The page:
Peter Pan was my favourite Disney movie as a kid (until my parents brought home Aladdin), but I had never read the book that the movie was based on until earlier this month. I found it a lot of fun to read, and I definitely intend to read it to my kids (if and when I have any, of course).
Some elements of Peter Pan definitely hearken from an earlier age: Wendy is just delighted to be able to spend nearly all of her time cooking and cleaning for a tribe of unruly boys, as any self-respecting young woman would be; Peter and the Lost Boys–along with John and Michael–kill pirates, actually kill them; and the representations of the Indians are pretty heavily stereotyped. But the sense of adventure and excitement in the book are still strong, as the characters fly around Neverland and get mixed up in all kinds of fun and trouble.
The writing is quite clever at times. I love how Mrs. Darling is described as having one kiss hidden in the corner of her mouth that you could never quite get to, no matter how hard you tried, and Nana, the children’s St. Bernard nanny, is anthropomorphized in a very amusing way.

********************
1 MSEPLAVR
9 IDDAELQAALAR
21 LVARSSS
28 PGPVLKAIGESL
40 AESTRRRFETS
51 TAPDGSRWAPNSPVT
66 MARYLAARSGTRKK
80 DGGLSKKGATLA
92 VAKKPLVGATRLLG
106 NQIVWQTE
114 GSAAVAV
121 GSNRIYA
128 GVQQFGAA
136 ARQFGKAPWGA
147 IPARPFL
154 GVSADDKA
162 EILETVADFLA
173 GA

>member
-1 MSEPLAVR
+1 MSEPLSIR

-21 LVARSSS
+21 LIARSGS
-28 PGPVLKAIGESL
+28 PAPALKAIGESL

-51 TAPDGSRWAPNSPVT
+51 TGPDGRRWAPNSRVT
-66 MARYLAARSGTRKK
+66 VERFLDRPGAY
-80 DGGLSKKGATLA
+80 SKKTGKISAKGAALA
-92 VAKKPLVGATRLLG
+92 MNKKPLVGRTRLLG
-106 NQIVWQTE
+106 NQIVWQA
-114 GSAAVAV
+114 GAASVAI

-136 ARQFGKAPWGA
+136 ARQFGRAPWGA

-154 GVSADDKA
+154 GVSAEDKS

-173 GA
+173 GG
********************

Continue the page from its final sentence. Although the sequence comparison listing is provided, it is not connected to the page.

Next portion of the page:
Overall, I’d recommend reading Peter Pan, and reading it to children, but there are parts of it that will need some context and explanation so that they don’t convey the wrong ideas.
I also read Peter Pan in Kensington Gardens, and while it had some amusing parts, some fun concepts (babies are little birds from an island who get sent to parents to grow into babies, and children’s personalities depend on what kind of bird they were), and some emotion (Peter Pan returning to his mother, hoping she has kept the window open for him to fly back in), it didn’t, ultimately, have much purpose or story. It feels much more like a small collection of semi-related stories without any real sense of direction. That isn’t necessarily a problem, but it makes the whole thing feel like less of a book somehow, if you know what I mean.